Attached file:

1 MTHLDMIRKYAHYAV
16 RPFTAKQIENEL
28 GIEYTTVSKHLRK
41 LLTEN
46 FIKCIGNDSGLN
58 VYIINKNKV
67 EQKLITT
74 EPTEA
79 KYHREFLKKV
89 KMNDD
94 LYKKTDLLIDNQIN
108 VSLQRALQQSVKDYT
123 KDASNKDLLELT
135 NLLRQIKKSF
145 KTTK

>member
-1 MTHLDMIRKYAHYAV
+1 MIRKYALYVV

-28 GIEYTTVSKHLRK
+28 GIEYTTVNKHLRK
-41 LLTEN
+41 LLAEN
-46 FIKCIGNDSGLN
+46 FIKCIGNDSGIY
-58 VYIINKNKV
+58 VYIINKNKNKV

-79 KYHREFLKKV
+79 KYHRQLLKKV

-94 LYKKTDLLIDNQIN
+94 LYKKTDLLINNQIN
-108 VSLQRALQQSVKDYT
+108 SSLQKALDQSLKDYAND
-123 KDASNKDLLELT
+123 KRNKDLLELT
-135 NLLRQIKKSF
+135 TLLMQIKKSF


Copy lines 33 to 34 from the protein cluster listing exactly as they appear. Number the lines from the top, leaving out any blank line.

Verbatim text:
-123 KDASNKDLLELT
+123 KRNKDLLELT